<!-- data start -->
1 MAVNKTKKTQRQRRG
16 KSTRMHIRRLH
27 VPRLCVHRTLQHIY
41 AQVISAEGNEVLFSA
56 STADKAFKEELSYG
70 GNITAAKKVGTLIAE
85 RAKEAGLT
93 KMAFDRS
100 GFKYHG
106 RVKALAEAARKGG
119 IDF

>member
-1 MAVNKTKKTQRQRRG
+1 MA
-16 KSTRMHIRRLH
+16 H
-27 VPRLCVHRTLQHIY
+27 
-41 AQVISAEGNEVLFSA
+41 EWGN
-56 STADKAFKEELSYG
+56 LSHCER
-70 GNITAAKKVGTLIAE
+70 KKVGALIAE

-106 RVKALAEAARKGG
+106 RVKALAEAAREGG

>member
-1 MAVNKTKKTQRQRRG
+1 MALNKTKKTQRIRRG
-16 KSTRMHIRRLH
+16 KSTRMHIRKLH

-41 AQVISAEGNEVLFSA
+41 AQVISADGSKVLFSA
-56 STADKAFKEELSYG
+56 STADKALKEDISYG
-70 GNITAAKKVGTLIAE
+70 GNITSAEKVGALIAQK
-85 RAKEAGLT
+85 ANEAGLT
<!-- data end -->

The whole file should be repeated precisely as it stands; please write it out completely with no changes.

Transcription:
1 MAVNKTKKTQRQRRG
16 KSTRMHIRRLH
27 VPRLCVHRTLQHIY
41 AQVISAEGNEVLFSA
56 STADKAFKEELSYG
70 GNITAAKKVGTLIAE
85 RAKEAGLT
93 KMAFDRS
100 GFKYHG
106 RVKALAEAARKGG
119 IDF

>member
-1 MAVNKTKKTQRQRRG
+1 MA
-16 KSTRMHIRRLH
+16 H
-27 VPRLCVHRTLQHIY
+27 
-41 AQVISAEGNEVLFSA
+41 EWGN
-56 STADKAFKEELSYG
+56 LSHCER
-70 GNITAAKKVGTLIAE
+70 KKVGALIAE

-106 RVKALAEAARKGG
+106 RVKALAEAAREGG

>member
-1 MAVNKTKKTQRQRRG
+1 MALNKTKKTQRIRRG
-16 KSTRMHIRRLH
+16 KSTRMHIRKLH

-41 AQVISAEGNEVLFSA
+41 AQVISADGSKVLFSA
-56 STADKAFKEELSYG
+56 STADKALKEDISYG
-70 GNITAAKKVGTLIAE
+70 GNITSAEKVGALIAQK
-85 RAKEAGLT
+85 ANEAGLT